Hollywood @ home
DVD reviews: 'Evolution,' 'The Russia House'
By Paul Chambers
(CNN)-Movie theaters are bursting this week with new films, many of which may be destined for post-2001 honors. On the video front however, it's a different story. Only one major video release is in the offing: "Evolution", a sci-fi comedy directed by Ivan Reitman ("Ghostbusters").
There are also a few vintage titles coming to DVD for the first time including "The Russia House" and "Coffy." Let's get started with this holiday edition of "Hollywood @ Home."
"Evolution" (2001) (Dreamworks Home Entertainment)
This is the comedy that couldn't decide what it wanted to be: an edgy sci-fi story or a "Ghostbusters" style gross-out free-for-all. David Duchovny and Orlando Jones star as two junior college teachers who discover a rather large meteorite in the Arizona desert. This giant space rock comes with its own eco-system that threatens to expand the planet, making humans an endangered species. People die in this film, making it odd that our stars treat the end-of-the world as just so much funny business. There are plenty of genuine laughs in "Evolution." But, the film overall doesn't feel right: is it trying to scare people or make them laugh?
DVD Extras: As in most modern comedies, a great deal of the humor in "Evolution" is scatological in nature. The alternate ending on the DVD is no exception. Most of the deleted scenes were a drag and left out of the movie for good reason. Other extras include a storyboard option that lets you compare scenes in the movie to how they were conceived on paper by the filmmakers. There's also an HBO featurette and another short film on the extensive special effects.
"The Russia House" (1990) (MGM Home Entertainment)
Like this year's "The Tailor of Panama," this film version of a John le Carre spy thriller is also about an ordinary British citizen pressed into spy service. Sean Connery plays British publisher Barley Blair, who's asked to negotiate the defection of a Soviet scientist he met at a literary think tank conference several months earlier. This film, directed by Fred Schepisi, was made before the fall of the Soviet Union, but even in 1990 it had that "dated" feeling. Even 11 years ago, Connery looked old and out-of-place romancing the beautiful Michelle Pfeiffer, who nicely handles her Russian accent.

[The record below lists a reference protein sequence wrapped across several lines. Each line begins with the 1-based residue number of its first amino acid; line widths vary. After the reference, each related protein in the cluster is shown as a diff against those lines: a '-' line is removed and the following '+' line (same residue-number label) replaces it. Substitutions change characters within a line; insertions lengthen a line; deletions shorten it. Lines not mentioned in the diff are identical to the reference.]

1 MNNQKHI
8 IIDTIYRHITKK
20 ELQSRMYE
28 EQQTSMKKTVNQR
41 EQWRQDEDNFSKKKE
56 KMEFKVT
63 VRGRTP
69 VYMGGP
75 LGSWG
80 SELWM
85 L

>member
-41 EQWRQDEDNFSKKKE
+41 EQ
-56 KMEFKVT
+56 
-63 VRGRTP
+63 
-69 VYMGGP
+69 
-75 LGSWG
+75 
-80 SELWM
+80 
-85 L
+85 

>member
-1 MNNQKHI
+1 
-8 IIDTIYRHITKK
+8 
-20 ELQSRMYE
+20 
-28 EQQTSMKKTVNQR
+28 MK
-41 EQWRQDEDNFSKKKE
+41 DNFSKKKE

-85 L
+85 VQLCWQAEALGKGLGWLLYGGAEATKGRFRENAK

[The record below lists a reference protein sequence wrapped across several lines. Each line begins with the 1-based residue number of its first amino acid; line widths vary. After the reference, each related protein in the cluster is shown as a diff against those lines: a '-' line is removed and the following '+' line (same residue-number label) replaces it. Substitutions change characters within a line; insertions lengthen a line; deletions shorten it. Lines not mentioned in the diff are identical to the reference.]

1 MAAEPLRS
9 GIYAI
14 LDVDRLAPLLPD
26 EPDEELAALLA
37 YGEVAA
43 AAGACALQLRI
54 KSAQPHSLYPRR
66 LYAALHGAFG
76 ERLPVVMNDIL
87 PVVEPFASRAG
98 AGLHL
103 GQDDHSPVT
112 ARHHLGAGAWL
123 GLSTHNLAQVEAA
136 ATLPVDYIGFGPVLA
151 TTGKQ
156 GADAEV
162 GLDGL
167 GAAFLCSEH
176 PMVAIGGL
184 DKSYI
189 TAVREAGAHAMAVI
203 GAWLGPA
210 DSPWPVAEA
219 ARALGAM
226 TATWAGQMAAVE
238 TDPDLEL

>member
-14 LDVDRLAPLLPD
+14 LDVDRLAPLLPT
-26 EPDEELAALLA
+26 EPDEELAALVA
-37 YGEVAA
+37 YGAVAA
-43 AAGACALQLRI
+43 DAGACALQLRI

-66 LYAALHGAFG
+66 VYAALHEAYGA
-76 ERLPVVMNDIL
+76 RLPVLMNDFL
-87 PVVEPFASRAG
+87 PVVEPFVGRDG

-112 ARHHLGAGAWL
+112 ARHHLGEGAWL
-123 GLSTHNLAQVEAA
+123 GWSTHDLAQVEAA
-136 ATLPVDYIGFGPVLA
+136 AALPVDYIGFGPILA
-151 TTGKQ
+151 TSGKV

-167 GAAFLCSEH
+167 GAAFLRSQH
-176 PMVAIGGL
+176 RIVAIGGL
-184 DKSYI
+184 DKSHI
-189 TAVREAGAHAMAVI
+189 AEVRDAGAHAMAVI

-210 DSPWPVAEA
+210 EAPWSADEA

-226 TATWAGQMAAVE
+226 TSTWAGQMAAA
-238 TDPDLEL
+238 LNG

DVD Extras: Widescreen format is offered along with the original theatrical trailer. English and French audio is in stereo surround, but Spanish audio is in mono. Subtitles in English, French and Spanish are also offered.
"Coffy" (1973) (MGM Home Entertainment)
You can bet Quentin Tarrentino will be standing in line to buy this disc featuring one of his favorite stars from the Blaxploitation days of Hollywood. Pam Grier is outstanding as the nurse seeking revenge for the drug overdosing of her little sister. "Coffy" is Grier's finest film and it works really well as fast-moving action flick. On the down side, the film's sexist attitude sees almost every one of its female actors with their blouses ripped off. Still, "Coffy" is undeniably entertaining and perhaps one of the best films of its kind.
DVD Extras: Audio commentary by director-screenwriter Jack Hill, the original theatrical trailer and English, French and Spanish audio. French and Spanish subtitles, but not English. Mono sound in all languages and widescreen format.
Also new this week on DVD and VHS:
"Two Can Play That Game" (Columbia TriStar Home Entertainment)
Also new this week on DVD:
"Amazing Grace" (MGM Home Entertainment)
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